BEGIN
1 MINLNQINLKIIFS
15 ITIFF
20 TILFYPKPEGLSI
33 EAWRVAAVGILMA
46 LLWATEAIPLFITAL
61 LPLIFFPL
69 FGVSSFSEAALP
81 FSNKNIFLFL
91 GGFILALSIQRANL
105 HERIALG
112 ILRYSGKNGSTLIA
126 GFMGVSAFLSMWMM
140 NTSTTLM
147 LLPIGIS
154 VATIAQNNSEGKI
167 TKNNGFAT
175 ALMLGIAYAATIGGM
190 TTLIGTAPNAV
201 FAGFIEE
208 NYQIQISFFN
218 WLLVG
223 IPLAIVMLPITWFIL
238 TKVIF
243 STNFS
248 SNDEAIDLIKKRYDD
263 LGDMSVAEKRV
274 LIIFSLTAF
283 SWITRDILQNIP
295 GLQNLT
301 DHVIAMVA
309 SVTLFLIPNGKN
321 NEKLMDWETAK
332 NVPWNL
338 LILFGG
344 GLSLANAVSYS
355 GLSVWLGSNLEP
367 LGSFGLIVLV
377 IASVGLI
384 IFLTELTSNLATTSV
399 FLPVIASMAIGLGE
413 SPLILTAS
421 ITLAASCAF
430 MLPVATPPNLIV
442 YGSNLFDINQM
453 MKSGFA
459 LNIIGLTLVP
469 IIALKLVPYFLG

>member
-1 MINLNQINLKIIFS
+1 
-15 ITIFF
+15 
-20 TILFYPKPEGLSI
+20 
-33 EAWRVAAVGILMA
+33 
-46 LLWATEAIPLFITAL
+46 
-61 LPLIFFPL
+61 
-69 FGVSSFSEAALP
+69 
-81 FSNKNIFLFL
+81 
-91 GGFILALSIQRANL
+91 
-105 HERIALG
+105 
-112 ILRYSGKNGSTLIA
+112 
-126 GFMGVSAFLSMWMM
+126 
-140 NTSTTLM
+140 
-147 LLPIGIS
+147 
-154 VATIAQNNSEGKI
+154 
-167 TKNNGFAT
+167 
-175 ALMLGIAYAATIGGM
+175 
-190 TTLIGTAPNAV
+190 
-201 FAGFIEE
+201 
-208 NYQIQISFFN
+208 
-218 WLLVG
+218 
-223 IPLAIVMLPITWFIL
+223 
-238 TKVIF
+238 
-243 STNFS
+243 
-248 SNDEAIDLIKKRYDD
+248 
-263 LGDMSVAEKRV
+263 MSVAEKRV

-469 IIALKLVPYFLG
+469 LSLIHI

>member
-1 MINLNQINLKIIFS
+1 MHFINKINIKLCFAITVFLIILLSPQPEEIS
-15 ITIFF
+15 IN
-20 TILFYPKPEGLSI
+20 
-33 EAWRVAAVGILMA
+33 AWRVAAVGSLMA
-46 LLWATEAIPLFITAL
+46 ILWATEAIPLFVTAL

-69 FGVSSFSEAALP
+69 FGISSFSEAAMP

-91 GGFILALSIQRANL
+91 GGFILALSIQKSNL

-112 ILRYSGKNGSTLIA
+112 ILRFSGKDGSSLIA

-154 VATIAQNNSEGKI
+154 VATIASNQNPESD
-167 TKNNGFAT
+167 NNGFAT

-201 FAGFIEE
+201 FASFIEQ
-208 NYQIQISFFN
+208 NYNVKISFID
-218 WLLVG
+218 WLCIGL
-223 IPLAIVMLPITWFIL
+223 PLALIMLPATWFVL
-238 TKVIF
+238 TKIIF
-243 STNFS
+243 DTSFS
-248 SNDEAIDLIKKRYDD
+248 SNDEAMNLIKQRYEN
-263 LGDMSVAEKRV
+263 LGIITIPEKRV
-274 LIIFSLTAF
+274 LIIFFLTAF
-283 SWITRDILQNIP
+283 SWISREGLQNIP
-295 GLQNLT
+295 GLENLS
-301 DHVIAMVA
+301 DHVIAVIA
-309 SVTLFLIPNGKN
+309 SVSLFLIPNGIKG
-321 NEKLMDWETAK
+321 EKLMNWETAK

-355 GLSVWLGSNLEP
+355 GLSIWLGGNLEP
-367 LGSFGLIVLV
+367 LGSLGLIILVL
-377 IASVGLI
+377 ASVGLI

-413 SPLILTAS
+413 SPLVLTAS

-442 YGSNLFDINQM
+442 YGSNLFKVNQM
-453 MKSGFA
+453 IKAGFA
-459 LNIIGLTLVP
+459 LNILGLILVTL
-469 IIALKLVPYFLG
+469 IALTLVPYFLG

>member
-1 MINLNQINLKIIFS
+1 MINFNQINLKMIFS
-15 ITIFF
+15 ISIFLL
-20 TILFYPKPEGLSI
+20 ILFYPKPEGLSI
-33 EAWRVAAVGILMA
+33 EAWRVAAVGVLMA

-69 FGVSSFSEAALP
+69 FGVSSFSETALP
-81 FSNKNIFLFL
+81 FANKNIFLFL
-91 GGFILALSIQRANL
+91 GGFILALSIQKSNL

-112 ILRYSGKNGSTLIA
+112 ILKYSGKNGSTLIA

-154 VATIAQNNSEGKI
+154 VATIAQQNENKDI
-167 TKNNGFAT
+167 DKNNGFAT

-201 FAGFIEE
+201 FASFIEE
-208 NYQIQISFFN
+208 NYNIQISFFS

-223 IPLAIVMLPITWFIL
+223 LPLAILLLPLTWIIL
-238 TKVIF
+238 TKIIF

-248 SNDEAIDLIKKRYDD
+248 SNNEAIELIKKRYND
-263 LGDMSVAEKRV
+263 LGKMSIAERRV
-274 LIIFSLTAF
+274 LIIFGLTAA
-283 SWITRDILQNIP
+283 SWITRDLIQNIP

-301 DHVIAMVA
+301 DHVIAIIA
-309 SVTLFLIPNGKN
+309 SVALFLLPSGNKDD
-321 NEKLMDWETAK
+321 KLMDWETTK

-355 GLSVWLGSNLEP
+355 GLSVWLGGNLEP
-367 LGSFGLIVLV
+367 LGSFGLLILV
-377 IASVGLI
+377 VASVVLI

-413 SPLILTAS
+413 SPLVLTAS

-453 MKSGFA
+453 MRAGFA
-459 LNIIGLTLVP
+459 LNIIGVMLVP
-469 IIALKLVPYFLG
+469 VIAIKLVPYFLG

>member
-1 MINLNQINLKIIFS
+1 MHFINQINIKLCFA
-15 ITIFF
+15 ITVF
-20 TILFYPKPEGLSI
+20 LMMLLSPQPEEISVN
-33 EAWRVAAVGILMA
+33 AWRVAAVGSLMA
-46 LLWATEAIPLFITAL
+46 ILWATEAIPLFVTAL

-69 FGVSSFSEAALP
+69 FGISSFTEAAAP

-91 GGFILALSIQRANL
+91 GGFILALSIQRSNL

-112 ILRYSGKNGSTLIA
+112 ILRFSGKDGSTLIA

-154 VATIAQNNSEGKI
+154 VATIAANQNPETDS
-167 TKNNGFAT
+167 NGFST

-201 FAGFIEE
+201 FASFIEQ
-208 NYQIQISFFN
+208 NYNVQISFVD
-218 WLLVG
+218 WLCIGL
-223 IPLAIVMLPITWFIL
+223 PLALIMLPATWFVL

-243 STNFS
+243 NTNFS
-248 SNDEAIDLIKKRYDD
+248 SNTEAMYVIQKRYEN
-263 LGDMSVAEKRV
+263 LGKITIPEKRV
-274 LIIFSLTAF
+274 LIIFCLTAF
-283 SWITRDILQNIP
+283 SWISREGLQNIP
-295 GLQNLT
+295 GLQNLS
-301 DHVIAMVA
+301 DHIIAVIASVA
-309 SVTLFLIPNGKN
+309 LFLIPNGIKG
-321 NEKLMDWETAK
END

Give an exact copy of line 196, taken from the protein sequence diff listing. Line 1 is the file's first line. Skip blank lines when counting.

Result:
+238 TKIIF